Twitch - Control
Like all vehicles, Twitch needed a system to deliver instructions from the driver to the various actuators on the robot. Here's a quick overview of what I came up with.
The chain of command works like this: the driver inputs commands into a gamepad. An XBee unit reads these commands and transmits them wirelessly to another XBee on the robot, which sends them to the Arduino via its serial communications hardware. The Arduino interprets these commands, then sends the appropriate signal to a motor controller (via it's built-in serial protocol) or to a servo. Let's start at the beginning.
It's pretty tough to beat a joystick for driving a robot. I wanted a controller that felt nice in my hands and didn't need to be tethered to a computer, so I decided to mod a cheap USB gamepad I picked up from Amazon. If I didn't mind being tethered to a computer I could just plug it in and write some script to relay its commands to an XBee, but where's the fun in that? So I popped off the case and started probing around the circuit board, looking for the leads connected to the potentiometers and buttons. After some careful soldering I was on my way.
A great feature of the XBee (that I didn't know about before starting) is it's ability to act as a standalone polling station. By placing the XBee in API mode, it can read about a dozen digital or analog inputs and transmit them periodically. As a result I didn't need another microcontroller on the gamepad, though I did need this Sparkfun breakout board to get access to the pins and to regulate the gamepad's 5V supply down to the 3.3V the XBee requires.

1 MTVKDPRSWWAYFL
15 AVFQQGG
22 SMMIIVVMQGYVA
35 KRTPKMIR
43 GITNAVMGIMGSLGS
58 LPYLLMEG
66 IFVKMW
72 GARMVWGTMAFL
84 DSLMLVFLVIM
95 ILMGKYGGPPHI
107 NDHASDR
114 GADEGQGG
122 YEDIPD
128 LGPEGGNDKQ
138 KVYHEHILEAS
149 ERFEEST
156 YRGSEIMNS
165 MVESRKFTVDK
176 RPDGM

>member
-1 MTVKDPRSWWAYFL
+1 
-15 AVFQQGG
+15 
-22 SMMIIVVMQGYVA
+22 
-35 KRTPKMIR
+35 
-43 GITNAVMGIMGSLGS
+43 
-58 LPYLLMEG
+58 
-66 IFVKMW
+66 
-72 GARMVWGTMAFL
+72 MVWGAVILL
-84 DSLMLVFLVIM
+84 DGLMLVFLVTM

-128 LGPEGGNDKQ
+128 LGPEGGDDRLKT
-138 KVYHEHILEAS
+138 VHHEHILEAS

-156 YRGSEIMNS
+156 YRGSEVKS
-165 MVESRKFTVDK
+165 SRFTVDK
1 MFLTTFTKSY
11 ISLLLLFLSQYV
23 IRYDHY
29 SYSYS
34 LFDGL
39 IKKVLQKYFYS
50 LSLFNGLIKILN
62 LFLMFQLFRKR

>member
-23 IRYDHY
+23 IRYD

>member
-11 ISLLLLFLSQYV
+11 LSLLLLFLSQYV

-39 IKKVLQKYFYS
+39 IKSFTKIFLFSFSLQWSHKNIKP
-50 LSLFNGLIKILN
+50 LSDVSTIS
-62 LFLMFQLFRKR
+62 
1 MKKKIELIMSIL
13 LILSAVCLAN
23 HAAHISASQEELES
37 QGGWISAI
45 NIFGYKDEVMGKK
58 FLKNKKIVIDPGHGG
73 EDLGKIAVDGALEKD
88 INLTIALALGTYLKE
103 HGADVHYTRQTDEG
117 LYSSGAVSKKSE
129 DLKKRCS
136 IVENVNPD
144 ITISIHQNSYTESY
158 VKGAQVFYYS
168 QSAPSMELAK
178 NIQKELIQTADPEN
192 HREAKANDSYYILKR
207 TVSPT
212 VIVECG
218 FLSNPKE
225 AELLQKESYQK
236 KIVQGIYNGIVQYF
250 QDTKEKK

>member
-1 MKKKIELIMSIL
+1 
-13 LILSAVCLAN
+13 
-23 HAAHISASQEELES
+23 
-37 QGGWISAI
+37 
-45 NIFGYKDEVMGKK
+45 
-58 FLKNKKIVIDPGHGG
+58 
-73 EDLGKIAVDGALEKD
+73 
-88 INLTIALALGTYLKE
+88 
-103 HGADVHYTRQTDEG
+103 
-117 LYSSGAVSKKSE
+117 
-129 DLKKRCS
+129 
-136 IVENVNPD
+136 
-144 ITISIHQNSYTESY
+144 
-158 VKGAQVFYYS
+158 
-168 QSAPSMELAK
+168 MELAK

The data package sent by the standalone XBee follows a pattern detailed in their documentation. For my application, the package looks like this:
The XBee on board the robot reads these packages and relays them to the Arduino serial hardware. Most of the package can be discarded, but I do use the signal strength byte as a safety measure. If I drive the robot outside the range out the XBee it will just keep going, which is pretty hazardous. To prevent this I set a threshold for signal strength a little above the maximum range of the XBees, so if and when a package comes in below that floor the Arduino kills all power to the motors and then enters an infinite loop.
Once the Arduino parses the XBee package, it's time to send commands to the actuators. The Pololu TReX Dual Motor Controllers can take either commands though analog or a serial protocol. Serial commands are a nicer option since you can set speeds, accelerations, set current limits, query the motors, and use all the other features that separate a $100 controller from a $5 H-Bridge.
The Arduino Uno has one hardware serial port, which is already in use by the XBee, but it can emulate more using the SoftwareSerial.h library. If you try to use this library alongside the Servo.h library, you'll run into a nasty bug! During certain functions in SoftwareSerial.h, timers on the microcontroller are disabled. Now the signal that drives a Servo motor is a periodic pulse, where the length of the pulse dictates the target angle of the servo. Unfortunately, the Servo.h library uses timers to generate that pulse, so when you try to use the two together your servos turn into a jittery mess. More on the conflict. The problem, once diagnosed, is easily fixed by switching to the PWMServo.h library.